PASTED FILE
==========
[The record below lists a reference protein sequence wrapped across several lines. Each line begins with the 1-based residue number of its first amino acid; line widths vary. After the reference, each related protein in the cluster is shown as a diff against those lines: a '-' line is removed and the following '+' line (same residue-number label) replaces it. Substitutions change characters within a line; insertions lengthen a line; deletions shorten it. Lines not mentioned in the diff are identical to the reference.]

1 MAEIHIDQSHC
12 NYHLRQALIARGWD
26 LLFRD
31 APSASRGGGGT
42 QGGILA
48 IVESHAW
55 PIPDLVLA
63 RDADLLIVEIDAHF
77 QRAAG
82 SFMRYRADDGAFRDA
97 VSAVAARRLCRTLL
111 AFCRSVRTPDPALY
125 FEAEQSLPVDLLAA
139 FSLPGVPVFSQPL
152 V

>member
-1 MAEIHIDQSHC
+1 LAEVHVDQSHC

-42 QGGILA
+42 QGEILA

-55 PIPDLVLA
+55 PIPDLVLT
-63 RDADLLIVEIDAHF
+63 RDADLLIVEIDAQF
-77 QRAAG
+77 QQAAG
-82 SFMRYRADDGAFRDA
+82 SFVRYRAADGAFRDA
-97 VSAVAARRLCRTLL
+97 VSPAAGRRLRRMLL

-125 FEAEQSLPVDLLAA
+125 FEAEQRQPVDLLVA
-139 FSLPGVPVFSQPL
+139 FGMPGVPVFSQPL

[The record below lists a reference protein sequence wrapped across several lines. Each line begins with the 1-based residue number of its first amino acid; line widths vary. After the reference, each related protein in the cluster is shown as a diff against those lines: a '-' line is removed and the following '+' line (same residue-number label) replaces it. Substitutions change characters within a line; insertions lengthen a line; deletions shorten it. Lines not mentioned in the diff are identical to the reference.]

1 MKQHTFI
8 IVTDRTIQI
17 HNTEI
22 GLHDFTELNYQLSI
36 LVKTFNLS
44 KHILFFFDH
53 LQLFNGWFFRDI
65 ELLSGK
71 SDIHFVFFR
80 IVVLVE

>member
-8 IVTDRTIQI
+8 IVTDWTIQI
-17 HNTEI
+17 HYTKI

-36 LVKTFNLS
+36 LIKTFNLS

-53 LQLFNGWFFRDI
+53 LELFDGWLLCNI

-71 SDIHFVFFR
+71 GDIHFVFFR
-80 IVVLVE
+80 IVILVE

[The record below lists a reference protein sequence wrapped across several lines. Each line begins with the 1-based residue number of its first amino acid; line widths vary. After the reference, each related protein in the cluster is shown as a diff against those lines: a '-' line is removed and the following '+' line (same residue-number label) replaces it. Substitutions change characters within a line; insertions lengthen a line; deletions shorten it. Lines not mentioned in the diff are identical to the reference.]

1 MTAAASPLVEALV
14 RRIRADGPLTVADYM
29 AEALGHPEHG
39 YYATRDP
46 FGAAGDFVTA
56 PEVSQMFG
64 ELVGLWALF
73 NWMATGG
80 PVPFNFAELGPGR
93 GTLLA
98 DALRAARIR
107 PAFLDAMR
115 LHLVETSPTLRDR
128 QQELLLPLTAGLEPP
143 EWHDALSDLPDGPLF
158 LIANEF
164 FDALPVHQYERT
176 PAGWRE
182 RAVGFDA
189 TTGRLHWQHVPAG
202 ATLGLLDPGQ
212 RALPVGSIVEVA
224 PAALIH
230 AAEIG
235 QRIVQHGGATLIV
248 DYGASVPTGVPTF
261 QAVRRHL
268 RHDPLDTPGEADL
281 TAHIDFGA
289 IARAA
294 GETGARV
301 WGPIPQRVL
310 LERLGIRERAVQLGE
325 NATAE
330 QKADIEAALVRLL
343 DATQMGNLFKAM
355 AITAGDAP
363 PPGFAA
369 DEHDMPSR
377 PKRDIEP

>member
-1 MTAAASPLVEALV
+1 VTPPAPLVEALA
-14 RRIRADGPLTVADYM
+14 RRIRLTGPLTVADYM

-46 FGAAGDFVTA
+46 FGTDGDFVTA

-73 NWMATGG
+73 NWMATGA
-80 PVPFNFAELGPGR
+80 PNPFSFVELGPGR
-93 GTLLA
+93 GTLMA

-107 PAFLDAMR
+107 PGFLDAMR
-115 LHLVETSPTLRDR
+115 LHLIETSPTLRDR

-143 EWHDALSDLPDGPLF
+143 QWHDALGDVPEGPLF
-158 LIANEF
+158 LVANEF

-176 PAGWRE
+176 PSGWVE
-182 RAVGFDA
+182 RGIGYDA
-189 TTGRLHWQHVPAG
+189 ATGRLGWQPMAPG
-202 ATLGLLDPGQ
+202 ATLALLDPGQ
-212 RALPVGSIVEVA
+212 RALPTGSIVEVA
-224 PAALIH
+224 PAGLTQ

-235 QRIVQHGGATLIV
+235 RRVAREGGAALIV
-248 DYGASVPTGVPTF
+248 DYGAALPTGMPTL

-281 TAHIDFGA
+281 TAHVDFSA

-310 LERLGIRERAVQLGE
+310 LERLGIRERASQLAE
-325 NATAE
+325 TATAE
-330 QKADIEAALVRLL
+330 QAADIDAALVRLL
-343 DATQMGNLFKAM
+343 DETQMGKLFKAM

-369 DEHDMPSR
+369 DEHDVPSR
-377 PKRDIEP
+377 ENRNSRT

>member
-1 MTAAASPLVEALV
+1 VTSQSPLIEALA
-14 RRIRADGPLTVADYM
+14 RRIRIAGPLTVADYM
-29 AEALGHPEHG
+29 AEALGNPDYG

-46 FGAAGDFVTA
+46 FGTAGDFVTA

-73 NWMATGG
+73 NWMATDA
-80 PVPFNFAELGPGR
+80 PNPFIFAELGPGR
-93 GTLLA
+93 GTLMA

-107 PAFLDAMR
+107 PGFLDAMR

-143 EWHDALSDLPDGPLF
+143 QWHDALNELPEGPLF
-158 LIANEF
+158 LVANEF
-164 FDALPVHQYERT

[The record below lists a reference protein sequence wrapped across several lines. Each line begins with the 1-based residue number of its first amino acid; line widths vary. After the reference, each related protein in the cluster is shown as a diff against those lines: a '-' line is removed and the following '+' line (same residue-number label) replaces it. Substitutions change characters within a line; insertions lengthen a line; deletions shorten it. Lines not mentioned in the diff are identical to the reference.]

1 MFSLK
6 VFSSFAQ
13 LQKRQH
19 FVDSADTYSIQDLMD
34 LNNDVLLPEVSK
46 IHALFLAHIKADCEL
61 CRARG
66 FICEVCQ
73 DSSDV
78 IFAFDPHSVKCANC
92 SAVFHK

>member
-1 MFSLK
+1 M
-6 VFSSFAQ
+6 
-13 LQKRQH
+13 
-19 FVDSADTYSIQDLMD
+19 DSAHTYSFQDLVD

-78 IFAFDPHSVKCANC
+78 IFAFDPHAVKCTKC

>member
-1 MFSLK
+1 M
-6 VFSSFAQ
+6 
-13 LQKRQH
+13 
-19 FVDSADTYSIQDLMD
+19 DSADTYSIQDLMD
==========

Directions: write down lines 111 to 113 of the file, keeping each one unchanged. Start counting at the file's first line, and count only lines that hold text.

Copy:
+80 PNPFSFVELGPGR
-93 GTLLA
+93 GTLMA